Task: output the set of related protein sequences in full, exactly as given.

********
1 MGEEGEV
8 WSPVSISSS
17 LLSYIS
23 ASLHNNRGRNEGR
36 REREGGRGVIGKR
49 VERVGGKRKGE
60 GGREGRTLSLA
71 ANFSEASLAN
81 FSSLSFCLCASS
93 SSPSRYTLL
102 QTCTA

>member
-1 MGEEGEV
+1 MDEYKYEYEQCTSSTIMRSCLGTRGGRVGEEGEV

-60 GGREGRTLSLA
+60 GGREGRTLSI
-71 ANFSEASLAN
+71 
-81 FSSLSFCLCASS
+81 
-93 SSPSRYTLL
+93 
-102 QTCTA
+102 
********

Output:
1 MGEEGEV
8 WSPVSISSS
17 LLSYIS
23 ASLHNNRGRNEGR
36 REREGGRGVIGKR
49 VERVGGKRKGE
60 GGREGRTLSLA
71 ANFSEASLAN
81 FSSLSFCLCASS
93 SSPSRYTLL
102 QTCTA

>member
-1 MGEEGEV
+1 MDEYKYEYEQCTSSTIMRSCLGTRGGRVGEEGEV

-60 GGREGRTLSLA
+60 GGREGRTLSI
-71 ANFSEASLAN
+71 
-81 FSSLSFCLCASS
+81 
-93 SSPSRYTLL
+93 
-102 QTCTA
+102 